If you are thinking about buying a fixer-upper, you will soon find out that homes in poor condition do not qualify for traditional financing. Most home loans require the property to meet minimum standards.
For example, the lender may require that the house has a certified roof. This requires a licensed roofer to provide a written statement saying the roof was inspected and has at least three years of life left in it. Alternatively, the home could be in the perfect location but have some dated features. Essentially, the property you like may be perfectly lendable, but you want to make some key changes to the home. This can be tough when you don't have the money to buy the property and go through with all the upgrades you want.
Fortunately, there's a loan specifically designed for these types of purchases. The Federal Housing Authority (FHA) has a loan called the 203(k) home mortgage. The 203(k) home mortgage allows buyers to purchase fixer-uppers, which may need major repairs or minor cosmetic changes. If you're interested in buying a fixer-upper, then here's what you should know about the 203(k) mortgage.
A Closer Look at FHA Loans
The 203(k) home mortgage allows the buyers to finance an additional $35,000 to fix, upgrade, or improve the house or property. The buyer must qualify for an FHA loan. The FHA created home loans to encourage homeownership in the United States, so the mortgages are easier to qualify than others are.
In some ways, the 203(k) home mortgage from FHA is easier to qualify for as you may be able to do so with a lower credit score than is usually accepted. And you may be able to come in with a down payment as low as 3.5% of the purchase price.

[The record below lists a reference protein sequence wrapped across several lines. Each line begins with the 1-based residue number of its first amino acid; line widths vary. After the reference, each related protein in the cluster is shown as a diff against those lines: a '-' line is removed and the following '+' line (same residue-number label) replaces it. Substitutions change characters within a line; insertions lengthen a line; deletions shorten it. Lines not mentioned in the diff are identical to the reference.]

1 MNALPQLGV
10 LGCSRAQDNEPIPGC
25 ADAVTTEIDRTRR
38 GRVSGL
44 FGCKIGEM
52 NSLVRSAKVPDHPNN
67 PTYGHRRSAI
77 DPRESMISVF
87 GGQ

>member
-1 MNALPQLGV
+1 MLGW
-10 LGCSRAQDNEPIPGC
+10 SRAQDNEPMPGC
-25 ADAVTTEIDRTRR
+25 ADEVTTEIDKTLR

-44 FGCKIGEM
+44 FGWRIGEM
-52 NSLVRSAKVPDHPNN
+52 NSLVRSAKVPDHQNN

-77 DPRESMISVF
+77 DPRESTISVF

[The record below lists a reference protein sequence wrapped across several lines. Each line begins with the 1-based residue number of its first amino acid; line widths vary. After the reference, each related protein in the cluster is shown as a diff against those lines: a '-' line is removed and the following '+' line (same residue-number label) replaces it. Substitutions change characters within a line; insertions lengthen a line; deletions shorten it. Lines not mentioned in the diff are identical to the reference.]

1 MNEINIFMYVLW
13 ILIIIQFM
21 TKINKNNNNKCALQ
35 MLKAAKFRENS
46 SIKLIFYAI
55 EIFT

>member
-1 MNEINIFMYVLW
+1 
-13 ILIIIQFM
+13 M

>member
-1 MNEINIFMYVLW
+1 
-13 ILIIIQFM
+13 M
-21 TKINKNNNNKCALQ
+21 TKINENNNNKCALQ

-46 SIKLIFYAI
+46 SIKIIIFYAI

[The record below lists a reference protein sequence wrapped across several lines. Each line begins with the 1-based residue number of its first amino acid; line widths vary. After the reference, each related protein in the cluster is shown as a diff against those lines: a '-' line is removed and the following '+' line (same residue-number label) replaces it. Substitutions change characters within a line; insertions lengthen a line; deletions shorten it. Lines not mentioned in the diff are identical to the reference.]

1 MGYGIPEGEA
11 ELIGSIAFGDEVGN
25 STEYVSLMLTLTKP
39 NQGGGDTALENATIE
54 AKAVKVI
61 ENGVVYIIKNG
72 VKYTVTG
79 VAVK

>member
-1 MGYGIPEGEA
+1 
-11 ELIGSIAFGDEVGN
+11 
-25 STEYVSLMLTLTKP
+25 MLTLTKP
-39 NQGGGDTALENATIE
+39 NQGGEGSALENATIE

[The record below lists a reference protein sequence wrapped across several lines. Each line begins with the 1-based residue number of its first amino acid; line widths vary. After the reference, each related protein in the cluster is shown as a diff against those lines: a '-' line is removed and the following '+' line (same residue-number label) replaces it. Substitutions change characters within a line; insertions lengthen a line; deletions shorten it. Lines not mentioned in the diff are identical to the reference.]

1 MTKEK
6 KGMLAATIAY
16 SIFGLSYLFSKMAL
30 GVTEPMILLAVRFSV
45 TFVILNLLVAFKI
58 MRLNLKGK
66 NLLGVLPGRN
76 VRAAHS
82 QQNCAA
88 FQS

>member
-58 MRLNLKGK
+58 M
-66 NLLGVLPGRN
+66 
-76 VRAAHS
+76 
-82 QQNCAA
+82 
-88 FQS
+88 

There are many types of structural repairs that can be completed with this extra money, including:
- Room reconstruction
- Well and septic repairs
- Roofing, which can include gutters and downspouts
- Replacing flooring
- Repairing or removing health and safety issues
Cosmetic work can also be completed, including projects like:
- New carpets/floors
- Exterior and interior paint
- Upgrading appliances and heat and air conditioning units to more energy efficient models
- Upgrading to energy efficient windows
- Landscaping and improvements
Another little-known area the 203(k) helps homebuyers pay for is making the house and property handicap accessible. Ramps can be installed, doorways widened, and bathrooms can be adapted to be wheelchair accessible.
The Bottom Line
As you can see from some of the available repairs, the property does not need to be a total fixer-upper to qualify for the loan. It may just need new carpet and some paint. The repairs and remodeling must exceed more than $5,000 to qualify for the 203(k), but it is a great way to open up homes to buyers that are traditionally out of their range.